Our latest lookbook highlights 10 homes with decorative parquet flooring including a Victorian terraced home and 1930s apartment feature in Portugal.
Parquet flooring is a traditional style of hardwood flooring, that is used to create decorative and mosaic-like patterns in homes and interior settings.
The decorative hardwood flooring is made from short wooden battens that are slotted and placed together in often intricate, geometric and mosaic arrangements.
Parquet flooring rose in popularity during the 1600s as it became a favoured option with European aristocracy, offering an alternative to decorative marble floors that required less maintenance.
It can be installed in a number of different patterns including, herringbone, Versailles, chevron and chantilly.
This is the latest in our series of lookbooks providing curated visual inspiration from Dezeen’s image archive. For more inspiration see previous lookbooks showcasing cavernous interiors, bright-white kitchens and self-designed homes by architects and designers.
1930s apartment, Portugal, by Aboim Inglez Arquitectos
Portuguese studio Aboim Inglez Arquitectos incorporated parquet flooring, stone surfaces and a bright sunroom in its update to a 1930s apartment in Lisbon (above and top).
Hardwood, parquet flooring uncovered during the renovation was restored across the home. The floor is comprised of blocks of different tones which are arranged to create a checkerboard-style pattern that is framed by strips of light wood.
Find out more about the 1930s apartment ›
Apartment Basta, Russia, by Blockstudio
A mixture of different textures, materials and time periods were all combined within this Moscow apartment by Blockstudio, which aimed to recreate the look of a Parisian apartment.
To create a lived-in feel within the new-build structure, reclaimed-oak parquet flooring sourced from Italy was used throughout the living and dining room.
Find out more about Apartment Basta ›
Charred House, UK, by Rider Stirland Architects
Rider Stirland Architects remodelled this Victorian terraced home in south London and added an extension clad in blackened wood to the rear.
To juxtapose with the extension’s charred exterior, materials were chosen to provide the interior with warmth. Parquet flooring stretches across the home and was paired with bespoke joinery.
Find out more about Charred House ›
Leith apartment, UK, by Luke McClelland
Scottish architect Luke McCellard renovated the interior of this Georgian apartment in Edinburgh, creating a bright, light and contemporary home for a formerly dark space.
McClelland blanketed the floors of the 19th-century apartment in warm oak parquet flooring which was arranged in a herringbone pattern. The wood complements the stark white walls throughout the property.
Find out more about Leith apartment ›
Victorian terraced house, UK, by Matthew Giles Architects
This Victorian terraced home in Wandsworth, London, was updated and extended by Matthew Giles Architects.
On the ground floor, parquet flooring in a herringbone pattern was designed to draw the eye from the entrance through to the garden at the rear beyond the newly added dropped-level kitchen diner.
Find out more about the Victorian terraced house ›
Hatfield House, UK, by Archmongers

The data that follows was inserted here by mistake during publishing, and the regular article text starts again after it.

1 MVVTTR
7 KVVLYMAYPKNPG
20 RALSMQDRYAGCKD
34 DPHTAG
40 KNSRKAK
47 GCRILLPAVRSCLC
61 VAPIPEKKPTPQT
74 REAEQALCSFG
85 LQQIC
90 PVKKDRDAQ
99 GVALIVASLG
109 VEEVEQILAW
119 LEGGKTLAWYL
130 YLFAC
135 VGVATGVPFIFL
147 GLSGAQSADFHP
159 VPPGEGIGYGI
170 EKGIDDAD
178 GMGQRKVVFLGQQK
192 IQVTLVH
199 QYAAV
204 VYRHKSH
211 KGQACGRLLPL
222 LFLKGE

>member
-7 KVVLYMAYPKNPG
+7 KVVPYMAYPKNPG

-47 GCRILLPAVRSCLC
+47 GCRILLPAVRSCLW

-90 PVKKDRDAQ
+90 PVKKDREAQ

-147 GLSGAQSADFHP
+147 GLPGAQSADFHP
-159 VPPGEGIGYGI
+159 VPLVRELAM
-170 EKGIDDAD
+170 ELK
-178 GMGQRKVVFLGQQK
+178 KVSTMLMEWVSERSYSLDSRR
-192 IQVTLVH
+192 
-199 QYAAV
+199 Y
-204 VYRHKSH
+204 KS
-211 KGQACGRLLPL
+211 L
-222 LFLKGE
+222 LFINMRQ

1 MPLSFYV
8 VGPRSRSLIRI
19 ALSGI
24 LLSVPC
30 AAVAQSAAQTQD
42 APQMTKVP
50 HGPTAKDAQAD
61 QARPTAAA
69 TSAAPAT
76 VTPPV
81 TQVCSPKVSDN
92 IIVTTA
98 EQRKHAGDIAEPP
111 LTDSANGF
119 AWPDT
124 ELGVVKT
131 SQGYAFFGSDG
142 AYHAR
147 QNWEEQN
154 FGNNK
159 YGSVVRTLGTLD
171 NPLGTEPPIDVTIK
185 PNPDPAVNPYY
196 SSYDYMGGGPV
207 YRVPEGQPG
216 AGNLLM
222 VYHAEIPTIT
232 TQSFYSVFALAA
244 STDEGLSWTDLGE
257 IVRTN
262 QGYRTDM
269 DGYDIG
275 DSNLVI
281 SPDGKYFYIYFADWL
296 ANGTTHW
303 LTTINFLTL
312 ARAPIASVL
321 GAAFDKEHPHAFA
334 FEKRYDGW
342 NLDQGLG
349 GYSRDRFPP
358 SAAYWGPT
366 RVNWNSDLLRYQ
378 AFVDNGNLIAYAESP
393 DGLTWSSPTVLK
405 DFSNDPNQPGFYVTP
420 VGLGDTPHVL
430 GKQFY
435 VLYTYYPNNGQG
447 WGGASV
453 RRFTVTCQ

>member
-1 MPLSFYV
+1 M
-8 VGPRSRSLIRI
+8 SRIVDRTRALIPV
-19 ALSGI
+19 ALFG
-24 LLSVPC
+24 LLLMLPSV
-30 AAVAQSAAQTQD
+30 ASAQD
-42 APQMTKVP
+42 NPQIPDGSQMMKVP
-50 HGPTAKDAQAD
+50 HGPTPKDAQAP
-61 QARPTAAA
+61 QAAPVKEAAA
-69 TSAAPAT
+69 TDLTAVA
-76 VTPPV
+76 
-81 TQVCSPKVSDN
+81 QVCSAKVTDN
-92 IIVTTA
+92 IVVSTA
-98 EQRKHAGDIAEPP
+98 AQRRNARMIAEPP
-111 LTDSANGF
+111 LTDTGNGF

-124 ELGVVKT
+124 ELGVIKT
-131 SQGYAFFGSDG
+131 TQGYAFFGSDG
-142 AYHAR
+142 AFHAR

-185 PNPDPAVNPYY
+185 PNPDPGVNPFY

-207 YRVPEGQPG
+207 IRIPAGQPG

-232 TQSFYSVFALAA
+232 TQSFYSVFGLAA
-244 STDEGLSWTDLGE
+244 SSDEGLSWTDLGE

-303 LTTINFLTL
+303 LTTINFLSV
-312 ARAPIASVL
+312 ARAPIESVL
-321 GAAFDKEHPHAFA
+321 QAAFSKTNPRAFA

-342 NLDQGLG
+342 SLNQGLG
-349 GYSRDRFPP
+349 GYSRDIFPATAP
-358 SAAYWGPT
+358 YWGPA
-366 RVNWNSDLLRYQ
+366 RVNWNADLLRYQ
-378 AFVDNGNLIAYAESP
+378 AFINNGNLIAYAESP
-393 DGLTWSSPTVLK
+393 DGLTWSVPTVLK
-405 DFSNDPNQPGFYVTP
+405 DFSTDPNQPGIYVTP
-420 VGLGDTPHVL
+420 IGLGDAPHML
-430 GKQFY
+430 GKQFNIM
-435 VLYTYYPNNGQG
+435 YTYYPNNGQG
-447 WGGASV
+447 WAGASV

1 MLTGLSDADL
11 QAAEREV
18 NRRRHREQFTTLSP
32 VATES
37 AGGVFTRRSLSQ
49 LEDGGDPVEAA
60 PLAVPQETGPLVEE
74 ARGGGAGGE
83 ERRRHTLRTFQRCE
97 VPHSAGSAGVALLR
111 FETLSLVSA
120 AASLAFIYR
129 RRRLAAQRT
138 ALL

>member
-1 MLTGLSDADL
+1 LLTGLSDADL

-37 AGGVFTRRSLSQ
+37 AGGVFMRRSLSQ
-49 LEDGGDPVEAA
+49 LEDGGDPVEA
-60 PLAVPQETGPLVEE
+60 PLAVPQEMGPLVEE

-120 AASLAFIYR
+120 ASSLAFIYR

Located on the iconic Golden Lane Estate in London, local studio Archmongers renovated the duplex flat using bold colours that aimed to complement the home’s modernist look.
The studio uncovered parquet flooring which was restored and made a focal feature of the home.
Find out more about Hatfield House ›
Portland Residence, Canada, by Atelier Barda
Black furniture and fixtures sit on top of the chevron-patterned oak parquet flooring in this Montreal home by Canadian architecture studio Atelier Barda.
The studio added a rear extension to the existing stone house and reconfigured the floor plan to create open-plan living areas and a better flow between spaces. The home’s original rounded walls and mouldings were preserved and highlighted by the oak flooring beneath.
Find out more about Portland Residence ›
Dutch townhouse, The Netherlands, by Antonia Reif
This early 20th-century townhouse in The Hague was renovated by Dutch architect Antonia Reif. The home was previously divided into two apartments which the architect reversed to reconnect the building’s four floors.
Reif fitted the interior with herringbone-patterned oak flooring to create continuity between the home’s different spaces.
Find out more about Dutch townhouse ›
Apartment Vilnius, Lithuania, by Kristina Lastauskaitė-Pundė
Original features at this apartment in Vilnius were spotlighted and paired with grey-painted joinery and brass accents.
The overhaul was completed by interior designer Kristina Lastauskaitė-Pundė who wanted to give the home a contemporary update that still spotlighted its historic and original features. Muted chevron flooring spans the interior of the apartment to visually connect its different rooms.
Find out more about Apartment Vilnius ›
1970s apartment, Portugal, by Aurora Arquitectos
Wooden panelling lines the walls and ceiling of areas of this apartment in Lisbon which was refurbished by Aurora Arquitectos.
The home was defined by its use of wood seen through its vast pale herringbone-patterned parquet flooring and blonde panelling that frames skylights across the ceiling. Wood and marble were arranged in a herringbone pattern to define the apartment’s different zones and spaces.
Find out more about the 1970s apartment ›
This is the latest in our series of lookbooks providing curated visual inspiration from Dezeen’s image archive. For more inspiration see previous lookbooks showcasing cavernous interiors, bright-white kitchens, and self-designed homes by architects and designers.
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